Federal Budget: Investing in the Canadian Economy

Nathan Chick

Canada’s economy is emerging from the COVID-19 pandemic only to find new challenges in growth compared to our global neighbours. The Federal Budget 2022 is investing in all-new programs to help Canada catch up in the race for growth on the world stage. This article from Mentor Works highlights the fundamental changes Canadian woodworking businesses should be aware of. Canada is facing new challenges in supply chains and logistics that are causing delayed delivery of Canadian goods both internally and externally. Therefore, the government has focused on infrastructure and supply chain programs to mitigate these challenges.

Growth for Canadian Businesses

  • $15 billion over the next five years towards establishing the Canada Growth Fund (CGF), which will act as a public investment vehicle at arms-length from the federal government. The CGF will attract private sector investment to achieve crucial policy goals such as the following:
    • Reducing emissions and reaching climate goals
    • Improving exports and growth in low-carbon initiatives as well as generating new technologies
    • Accelerating supply chains in critical industries
  • $396.8 million towards high-frequency railway options that will branch Toronto and Quebec to reduce travel times between these two thriving economies
  • $16 million through the Jobs and Growth Fund towards long-term investments that will support the growth and efficiencies of the PEI potato industry and supply chain

Improving Supply Chains

  • $450 million over five years for the National Trade Corridors Fund, which will help reduce barriers to the movement of goods across Canada via transportation networks
  • $136.3 million over five years for government programs that will work to improve the use of data for supply chain efficiencies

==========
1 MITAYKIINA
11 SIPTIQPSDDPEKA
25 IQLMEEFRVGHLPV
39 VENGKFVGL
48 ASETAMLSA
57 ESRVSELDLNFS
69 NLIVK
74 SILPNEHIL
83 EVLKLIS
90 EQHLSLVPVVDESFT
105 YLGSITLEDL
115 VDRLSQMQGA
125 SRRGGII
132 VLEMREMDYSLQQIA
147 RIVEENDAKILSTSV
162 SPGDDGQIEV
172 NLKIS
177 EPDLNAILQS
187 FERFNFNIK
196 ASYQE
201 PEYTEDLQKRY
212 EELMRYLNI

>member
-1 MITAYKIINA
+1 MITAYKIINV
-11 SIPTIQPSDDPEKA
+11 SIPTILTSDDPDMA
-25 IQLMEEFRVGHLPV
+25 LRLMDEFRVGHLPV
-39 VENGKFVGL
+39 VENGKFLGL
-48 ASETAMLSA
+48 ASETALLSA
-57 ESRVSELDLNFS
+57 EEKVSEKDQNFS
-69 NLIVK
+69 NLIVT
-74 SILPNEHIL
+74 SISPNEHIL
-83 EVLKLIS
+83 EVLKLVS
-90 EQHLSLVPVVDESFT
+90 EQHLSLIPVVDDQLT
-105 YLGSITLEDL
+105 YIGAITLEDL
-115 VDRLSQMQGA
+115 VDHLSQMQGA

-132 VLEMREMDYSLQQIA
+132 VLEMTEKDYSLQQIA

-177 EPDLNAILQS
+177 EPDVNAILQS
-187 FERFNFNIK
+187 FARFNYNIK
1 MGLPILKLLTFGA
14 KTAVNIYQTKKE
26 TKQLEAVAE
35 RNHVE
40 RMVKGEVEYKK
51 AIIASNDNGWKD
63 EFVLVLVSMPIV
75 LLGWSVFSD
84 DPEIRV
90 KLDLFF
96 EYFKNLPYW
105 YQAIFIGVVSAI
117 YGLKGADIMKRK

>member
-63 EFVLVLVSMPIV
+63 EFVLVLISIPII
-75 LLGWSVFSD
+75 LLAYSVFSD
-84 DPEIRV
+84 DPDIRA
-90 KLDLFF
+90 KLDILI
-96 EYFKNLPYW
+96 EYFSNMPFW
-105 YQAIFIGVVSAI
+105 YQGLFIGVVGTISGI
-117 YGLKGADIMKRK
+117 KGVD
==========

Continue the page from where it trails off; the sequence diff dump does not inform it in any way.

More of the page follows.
• $16.9 million over five years to streamline cargo processes by removing unnecessary red tape

Innovation Clusters

$750 million will be allotted to the Canada Global Innovation Clusters to continue funding innovation. This funding will be used to expand support across the nation, increase collaborations that align with national priorities, and address key Canadian disruptions from climate change and supply chain issues.

Reducing Emissions

  • $2.6 billion over five years for a new carbon capture, utilization, and storage (CCUS) investment tax incentive will be created to help with the rapid adoption of carbon capture technologies and systems to encourage a faster transition to lower emissions for the country as a whole. The incentive will represent the following:
    • 60% for CO2 capture equipment acquisition for direct air capture projects
    • 50% for investment in equipment to capture CO2 in all other CCUS projects
    • 37.5% for investment in equipment for transportation, storage, and use

Job Opportunities

The Canadian government is also focused on investing in the jobs and opportunities for Canadians looking to improve their skills and drive the labour force.

  • $84.2 million over four years for the Union Training and Innovation Program to assist over 3,500 apprentices from underrepresented groups to begin and scale up their careers in skilled-trades positions
  • $272.6 million over five years to assist with securing and implementing employment opportunities for workers with disabilities in Canada by making workplaces more accepting and accessible.

Mentor Works streamlines the government funding process through optimized processes and resources. Businesses are paired with an experienced team of professional grant writers who complete each stage of the funding process.

Nate graduated from Brock University with a Bachelor of Arts in Business Communication. Nate is fascinated by emerging communication platforms and uses his curiosity to bridge these platforms with new opportunities. Nate’s goal is to use communications to educate Canadian businesses about government funding opportunities.

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